Alberto Cairo's newly translated book on information graphics, The Functional Art, is a healthy mix of theory and how it applies in practice, and much of it comes from Cairo's own experiences designing graphics for major news publications. (I don't think Alberto remembers, but what seems like many years ago, I sat right behind him for two weeks at the New York Times when they brought him in to help illustrate Raphael Nadal's approach to tennis.)
His experience is hugely important in making the book work. There's a growing number of books on information graphics, and many are written and illustrated by people who don't have much experience displaying information, which leads to art books posing as something else. This isn't one of those books. Cairo knows what he's talking about.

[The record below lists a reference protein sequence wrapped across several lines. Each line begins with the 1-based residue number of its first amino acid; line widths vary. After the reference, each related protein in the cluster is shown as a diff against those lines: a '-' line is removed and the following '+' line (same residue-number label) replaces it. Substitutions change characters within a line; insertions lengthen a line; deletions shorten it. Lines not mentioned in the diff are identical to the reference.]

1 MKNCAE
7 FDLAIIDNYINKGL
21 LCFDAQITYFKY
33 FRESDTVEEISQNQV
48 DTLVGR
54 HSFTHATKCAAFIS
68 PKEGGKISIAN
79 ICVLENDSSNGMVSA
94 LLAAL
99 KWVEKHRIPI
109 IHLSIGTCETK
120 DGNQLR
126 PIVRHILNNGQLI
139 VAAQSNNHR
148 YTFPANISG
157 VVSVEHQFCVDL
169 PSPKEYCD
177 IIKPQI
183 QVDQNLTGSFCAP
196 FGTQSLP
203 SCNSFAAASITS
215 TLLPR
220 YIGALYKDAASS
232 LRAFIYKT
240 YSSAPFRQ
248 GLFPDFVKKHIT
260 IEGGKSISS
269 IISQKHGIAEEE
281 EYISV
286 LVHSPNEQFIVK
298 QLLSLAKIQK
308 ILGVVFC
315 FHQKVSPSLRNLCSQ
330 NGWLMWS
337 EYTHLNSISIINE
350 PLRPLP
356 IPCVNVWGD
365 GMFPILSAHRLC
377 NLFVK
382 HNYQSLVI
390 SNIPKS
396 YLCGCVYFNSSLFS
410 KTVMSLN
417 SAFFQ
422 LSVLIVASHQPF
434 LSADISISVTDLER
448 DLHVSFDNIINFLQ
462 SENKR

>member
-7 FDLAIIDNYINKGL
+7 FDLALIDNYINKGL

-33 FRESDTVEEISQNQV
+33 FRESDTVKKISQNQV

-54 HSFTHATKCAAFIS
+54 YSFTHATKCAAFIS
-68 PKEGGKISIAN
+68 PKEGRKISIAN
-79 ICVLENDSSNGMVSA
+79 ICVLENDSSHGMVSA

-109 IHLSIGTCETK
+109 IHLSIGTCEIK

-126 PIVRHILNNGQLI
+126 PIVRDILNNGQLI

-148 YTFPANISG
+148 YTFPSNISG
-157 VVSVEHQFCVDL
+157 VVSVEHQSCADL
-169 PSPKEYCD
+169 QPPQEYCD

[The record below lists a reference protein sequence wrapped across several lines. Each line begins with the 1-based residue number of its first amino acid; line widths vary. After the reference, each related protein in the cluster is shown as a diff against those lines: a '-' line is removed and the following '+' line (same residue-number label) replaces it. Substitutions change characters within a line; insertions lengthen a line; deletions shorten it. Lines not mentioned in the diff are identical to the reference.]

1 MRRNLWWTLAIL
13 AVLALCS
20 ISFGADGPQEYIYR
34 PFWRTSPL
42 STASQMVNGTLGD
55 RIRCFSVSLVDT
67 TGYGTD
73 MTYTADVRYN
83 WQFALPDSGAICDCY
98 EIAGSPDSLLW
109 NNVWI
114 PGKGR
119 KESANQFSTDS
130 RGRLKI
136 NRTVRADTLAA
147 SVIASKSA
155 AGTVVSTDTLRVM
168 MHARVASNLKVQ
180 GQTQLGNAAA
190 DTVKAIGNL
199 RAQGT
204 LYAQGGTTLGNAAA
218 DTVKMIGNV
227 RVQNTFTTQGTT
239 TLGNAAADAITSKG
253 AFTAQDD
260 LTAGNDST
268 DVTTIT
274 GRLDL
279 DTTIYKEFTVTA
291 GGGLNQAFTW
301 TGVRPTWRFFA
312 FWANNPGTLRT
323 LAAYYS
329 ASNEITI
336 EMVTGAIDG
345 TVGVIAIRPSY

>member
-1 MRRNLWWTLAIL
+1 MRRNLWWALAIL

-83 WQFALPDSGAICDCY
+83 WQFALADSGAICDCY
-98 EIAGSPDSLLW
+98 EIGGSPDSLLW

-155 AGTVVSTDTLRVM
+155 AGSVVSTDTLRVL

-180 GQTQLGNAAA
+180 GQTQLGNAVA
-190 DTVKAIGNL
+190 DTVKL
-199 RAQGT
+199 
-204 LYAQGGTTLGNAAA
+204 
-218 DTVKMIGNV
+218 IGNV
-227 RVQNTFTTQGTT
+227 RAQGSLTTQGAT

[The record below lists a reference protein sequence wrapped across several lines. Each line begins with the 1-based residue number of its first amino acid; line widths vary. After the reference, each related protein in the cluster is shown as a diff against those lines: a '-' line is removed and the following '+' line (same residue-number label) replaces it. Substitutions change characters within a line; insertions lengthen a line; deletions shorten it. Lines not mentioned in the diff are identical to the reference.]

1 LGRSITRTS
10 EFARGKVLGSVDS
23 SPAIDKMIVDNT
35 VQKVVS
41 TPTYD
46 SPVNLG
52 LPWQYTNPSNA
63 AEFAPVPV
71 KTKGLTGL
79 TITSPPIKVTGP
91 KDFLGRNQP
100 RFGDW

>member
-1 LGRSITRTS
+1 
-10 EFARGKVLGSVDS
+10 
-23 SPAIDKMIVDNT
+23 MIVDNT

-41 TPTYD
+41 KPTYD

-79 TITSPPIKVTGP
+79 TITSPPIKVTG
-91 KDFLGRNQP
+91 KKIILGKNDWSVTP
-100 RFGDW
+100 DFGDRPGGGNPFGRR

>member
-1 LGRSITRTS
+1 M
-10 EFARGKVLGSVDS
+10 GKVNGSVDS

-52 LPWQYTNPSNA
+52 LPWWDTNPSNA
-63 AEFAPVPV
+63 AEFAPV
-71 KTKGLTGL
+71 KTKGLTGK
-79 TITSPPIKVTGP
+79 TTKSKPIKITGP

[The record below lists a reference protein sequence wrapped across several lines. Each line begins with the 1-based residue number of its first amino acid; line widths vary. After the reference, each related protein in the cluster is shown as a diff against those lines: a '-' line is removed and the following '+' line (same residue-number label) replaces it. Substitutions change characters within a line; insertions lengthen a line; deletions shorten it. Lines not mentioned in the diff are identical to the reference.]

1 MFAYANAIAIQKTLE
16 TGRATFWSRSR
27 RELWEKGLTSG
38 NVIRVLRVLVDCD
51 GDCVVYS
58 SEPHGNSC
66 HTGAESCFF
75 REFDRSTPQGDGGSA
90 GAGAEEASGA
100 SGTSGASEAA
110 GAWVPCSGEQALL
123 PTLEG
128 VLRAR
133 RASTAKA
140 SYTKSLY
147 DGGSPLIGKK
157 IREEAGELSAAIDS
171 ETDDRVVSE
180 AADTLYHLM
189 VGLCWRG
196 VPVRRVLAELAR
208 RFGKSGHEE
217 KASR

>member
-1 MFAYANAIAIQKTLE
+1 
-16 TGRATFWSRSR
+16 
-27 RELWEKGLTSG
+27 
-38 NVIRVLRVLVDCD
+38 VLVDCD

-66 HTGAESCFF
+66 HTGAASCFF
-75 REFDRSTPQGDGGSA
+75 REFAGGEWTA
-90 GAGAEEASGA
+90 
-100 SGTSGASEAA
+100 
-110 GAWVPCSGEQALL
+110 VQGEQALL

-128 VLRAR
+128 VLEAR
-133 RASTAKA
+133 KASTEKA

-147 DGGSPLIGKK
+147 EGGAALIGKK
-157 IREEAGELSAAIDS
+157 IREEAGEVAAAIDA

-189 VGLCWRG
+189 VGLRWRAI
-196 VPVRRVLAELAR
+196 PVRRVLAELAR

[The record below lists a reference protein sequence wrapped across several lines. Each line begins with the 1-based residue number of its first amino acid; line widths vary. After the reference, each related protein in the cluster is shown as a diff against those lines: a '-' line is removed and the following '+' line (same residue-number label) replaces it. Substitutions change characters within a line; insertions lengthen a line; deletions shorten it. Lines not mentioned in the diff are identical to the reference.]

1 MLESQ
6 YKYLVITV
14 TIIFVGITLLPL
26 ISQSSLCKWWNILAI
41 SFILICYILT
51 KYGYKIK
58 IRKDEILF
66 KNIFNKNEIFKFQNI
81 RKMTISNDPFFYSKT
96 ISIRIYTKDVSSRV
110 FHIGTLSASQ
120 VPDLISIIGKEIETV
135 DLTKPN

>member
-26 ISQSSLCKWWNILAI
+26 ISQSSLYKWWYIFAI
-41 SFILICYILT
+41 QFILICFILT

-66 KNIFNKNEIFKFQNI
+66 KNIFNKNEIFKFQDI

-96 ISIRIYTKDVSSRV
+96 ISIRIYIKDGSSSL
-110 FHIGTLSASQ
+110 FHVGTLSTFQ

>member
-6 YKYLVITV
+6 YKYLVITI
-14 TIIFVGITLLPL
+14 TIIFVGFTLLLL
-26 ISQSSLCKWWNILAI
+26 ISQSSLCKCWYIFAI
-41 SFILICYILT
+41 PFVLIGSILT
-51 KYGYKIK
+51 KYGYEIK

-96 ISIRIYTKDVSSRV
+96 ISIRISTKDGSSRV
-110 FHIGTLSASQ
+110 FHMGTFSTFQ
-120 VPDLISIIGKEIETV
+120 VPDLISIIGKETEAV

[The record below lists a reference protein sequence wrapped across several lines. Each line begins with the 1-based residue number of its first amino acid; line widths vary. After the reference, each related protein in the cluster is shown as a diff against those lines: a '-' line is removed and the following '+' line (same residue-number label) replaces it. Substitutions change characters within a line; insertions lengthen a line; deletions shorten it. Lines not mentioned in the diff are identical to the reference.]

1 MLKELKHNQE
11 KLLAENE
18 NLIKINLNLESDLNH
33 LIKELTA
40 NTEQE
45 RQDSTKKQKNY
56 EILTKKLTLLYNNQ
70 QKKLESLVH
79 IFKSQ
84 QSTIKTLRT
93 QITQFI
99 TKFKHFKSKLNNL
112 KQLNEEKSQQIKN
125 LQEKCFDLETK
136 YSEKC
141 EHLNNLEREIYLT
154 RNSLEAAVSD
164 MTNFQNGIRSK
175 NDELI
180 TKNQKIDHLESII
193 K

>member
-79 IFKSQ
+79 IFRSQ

As you flip through, you'll notice a lot of examples, with a focus on process and even a handful of pencil sketches. The last third of the book is interviews with those well-established in the field, which also walks you through how some graphics were made. There's a strong undertone of finding the balance between function (e.g. efficiency and accuracy) and engagement (e.g. use of circles).
Cairo comes from a journalism background, so the book is mostly in the context of presentation, but there's of course plenty that you can apply to more exploratory graphics. I would say though that Cairo's strength is in illustration and information, and so the book reflects that. This isn't a book that covers visual data analysis or statistical concepts, but it is one that explores and describes the making of high quality information graphics that lend clarity to concepts and ideas. If you're looking for the latter, The Functional Art is worth your time.